Could you actually do 'work' on a Shield?
Subject: General Tech | August 30, 2013 - 07:54 PM | Jeremy Hellstrom
Tagged: shield, nvidia, nifty, microsoft, grid vca, byod
Remember NVIDIA's Shield, that game streaming device Ryan was playing with at QuakeCon but which doesn't seem to fit the role of just a gaming device since it can harness the power of other nearby NVIDIA GPUs? The Register is proposing a rather interesting usage scenario for the Shield by using the GRID VCA technology which is the basis of communications with NVIDA's servers and virtualized GPUs, which is also happens to function well with many of the virtualization programs currently in use.
When they saw Windows games being played on a Shield at VM World they realized that there would be nothing impossible about providing Office 365 as a service if you were running Server 2012 with RemoteFX installed. With HDMI out you can have the monitor of your choice and the Bluetooth capability means you can support a keyboard and mouse and suddenly you have the coolest thinclient on the block. In fact you might even be able to sit near a server with several Tesla cards installed and run CAD programs if someone could figure out how to stream a CAD program to the Shield.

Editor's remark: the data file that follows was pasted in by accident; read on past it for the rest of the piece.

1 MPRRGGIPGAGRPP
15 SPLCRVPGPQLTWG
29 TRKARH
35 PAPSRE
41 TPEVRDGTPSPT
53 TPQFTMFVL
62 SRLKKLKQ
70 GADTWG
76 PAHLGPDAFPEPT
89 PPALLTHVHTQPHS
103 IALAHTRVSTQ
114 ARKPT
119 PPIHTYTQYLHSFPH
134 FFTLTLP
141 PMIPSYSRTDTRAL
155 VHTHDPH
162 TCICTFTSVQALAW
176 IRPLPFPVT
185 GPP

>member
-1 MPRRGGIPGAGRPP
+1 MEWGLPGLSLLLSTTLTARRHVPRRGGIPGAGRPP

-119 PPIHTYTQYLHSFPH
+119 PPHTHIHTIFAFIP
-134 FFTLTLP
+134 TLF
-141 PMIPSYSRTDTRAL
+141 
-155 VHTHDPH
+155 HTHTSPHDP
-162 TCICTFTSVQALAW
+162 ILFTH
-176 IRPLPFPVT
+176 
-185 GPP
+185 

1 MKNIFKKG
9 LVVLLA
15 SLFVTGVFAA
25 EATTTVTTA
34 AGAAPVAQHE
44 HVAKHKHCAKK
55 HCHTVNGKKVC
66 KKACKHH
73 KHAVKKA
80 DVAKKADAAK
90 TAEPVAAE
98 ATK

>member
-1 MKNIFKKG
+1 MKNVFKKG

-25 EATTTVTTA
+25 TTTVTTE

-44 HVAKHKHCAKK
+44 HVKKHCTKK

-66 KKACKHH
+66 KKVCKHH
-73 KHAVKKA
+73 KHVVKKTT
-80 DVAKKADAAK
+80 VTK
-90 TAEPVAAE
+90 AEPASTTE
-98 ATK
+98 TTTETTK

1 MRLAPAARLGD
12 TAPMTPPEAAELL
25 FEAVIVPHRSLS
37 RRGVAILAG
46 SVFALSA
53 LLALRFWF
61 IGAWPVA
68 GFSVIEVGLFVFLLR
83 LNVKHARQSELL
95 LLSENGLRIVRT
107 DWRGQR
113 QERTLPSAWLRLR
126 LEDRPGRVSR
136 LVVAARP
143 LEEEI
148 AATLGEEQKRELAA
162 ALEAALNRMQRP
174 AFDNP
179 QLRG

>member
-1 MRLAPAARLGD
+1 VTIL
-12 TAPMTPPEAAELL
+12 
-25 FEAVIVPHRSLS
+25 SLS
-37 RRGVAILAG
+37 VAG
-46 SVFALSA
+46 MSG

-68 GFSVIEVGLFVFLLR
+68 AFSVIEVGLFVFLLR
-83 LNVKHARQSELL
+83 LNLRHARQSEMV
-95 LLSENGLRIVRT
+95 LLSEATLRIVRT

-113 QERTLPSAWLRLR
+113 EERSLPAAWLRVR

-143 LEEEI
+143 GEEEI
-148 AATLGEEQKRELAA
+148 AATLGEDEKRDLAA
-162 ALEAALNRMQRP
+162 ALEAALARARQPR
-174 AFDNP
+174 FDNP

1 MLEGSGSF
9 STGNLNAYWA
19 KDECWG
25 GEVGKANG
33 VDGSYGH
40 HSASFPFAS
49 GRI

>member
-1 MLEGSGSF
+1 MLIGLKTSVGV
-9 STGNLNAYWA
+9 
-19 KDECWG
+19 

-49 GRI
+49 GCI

Or you could just game at work.
"Some grumble that the Bring Your Own Device (BYOD) concept deserves to be called Spend Your Own Money in recognition of the cost of providing a computer hitting workers' hip pockets instead of employers'.
Such grumbles may be less sustainable now that NVIDIA's $US299 SHIELD portable gaming console can run Windows applications."
Here is some more Tech News from around the web:
- Intel to announce new Haswell processors in September @ DigiTimes
- Samsung has begun bashing out DDR4 20nm memory modules @ The Inquirer
- Intel Plans 'Overclocking' Capability On SSDs @ Slashdot
- Apple set to make 63 million iWatches in 2014 priced at $199 @ The Inquirer
- Do not adjust your eyes: This Kobo ten-incher has a 2560 x 1600 resolution @ The Register
- Enter to win an MSI GeForce GTX 760 graphics card and Corsair HX1050 PSU @ The Tech Report